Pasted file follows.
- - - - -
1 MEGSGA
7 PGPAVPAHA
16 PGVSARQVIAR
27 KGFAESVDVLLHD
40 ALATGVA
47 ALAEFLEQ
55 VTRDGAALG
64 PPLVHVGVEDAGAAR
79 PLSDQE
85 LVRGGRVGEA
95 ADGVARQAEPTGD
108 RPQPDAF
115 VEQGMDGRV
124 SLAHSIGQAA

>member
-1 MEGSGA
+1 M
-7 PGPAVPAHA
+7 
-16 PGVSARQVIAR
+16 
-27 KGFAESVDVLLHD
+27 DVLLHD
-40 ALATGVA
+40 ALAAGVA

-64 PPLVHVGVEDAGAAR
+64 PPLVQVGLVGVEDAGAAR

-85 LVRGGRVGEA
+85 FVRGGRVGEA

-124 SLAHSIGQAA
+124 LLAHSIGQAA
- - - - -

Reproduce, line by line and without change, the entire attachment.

1 MEGSGA
7 PGPAVPAHA
16 PGVSARQVIAR
27 KGFAESVDVLLHD
40 ALATGVA
47 ALAEFLEQ
55 VTRDGAALG
64 PPLVHVGVEDAGAAR
79 PLSDQE
85 LVRGGRVGEA
95 ADGVARQAEPTGD
108 RPQPDAF
115 VEQGMDGRV
124 SLAHSIGQAA

>member
-1 MEGSGA
+1 M
-7 PGPAVPAHA
+7 
-16 PGVSARQVIAR
+16 
-27 KGFAESVDVLLHD
+27 DVLLHD
-40 ALATGVA
+40 ALAAGVA

-64 PPLVHVGVEDAGAAR
+64 PPLVQVGLVGVEDAGAAR

-85 LVRGGRVGEA
+85 FVRGGRVGEA

-124 SLAHSIGQAA
+124 LLAHSIGQAA